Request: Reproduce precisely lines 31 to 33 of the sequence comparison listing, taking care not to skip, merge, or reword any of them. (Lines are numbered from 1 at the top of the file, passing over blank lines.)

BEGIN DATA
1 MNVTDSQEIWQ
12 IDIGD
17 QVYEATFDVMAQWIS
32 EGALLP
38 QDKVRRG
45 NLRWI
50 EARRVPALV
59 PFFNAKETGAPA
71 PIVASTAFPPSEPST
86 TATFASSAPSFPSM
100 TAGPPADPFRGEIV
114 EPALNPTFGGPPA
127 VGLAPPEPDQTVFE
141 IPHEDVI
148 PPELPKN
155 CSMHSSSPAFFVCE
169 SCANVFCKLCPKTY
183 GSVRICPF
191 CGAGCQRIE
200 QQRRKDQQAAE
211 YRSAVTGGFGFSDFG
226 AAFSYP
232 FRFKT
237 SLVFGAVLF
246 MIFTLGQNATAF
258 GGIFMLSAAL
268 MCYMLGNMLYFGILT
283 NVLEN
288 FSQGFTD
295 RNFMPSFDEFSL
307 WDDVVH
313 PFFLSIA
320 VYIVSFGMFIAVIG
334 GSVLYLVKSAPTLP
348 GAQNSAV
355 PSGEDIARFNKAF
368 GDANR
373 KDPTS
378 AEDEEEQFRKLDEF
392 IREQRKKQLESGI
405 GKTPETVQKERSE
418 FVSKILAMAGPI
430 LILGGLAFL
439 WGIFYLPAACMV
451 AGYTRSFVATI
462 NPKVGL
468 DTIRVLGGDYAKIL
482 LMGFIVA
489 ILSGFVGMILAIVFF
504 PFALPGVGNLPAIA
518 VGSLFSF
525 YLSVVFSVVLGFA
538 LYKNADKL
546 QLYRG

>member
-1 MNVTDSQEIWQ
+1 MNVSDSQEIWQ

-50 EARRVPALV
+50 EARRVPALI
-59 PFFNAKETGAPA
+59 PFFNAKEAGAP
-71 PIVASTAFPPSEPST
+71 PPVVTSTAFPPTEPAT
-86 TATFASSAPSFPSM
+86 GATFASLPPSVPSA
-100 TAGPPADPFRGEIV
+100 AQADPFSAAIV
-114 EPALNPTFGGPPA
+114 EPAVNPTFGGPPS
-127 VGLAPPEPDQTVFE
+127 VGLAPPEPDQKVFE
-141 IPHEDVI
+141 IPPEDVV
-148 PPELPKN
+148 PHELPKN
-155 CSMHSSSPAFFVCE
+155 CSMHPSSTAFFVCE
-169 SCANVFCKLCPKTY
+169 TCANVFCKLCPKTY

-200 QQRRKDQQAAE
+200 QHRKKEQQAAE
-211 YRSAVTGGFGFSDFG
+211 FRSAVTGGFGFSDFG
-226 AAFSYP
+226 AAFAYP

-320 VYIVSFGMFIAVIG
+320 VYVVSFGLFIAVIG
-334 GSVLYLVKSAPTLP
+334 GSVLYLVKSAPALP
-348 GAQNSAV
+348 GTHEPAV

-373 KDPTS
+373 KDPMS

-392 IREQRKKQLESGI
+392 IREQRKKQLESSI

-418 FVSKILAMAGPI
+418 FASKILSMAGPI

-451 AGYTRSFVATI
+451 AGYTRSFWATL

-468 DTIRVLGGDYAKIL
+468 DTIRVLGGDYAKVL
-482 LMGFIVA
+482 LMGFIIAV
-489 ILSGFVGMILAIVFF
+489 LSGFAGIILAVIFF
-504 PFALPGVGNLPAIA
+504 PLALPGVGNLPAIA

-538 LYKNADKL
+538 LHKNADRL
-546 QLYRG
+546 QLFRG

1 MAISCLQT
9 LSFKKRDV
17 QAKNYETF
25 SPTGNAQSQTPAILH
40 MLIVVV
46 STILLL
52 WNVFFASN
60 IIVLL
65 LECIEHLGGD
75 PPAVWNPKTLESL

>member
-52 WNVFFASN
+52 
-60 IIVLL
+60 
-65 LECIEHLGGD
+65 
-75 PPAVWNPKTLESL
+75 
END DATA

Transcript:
307 WDDVVH
313 PFFLSIA
320 VYIVSFGMFIAVIG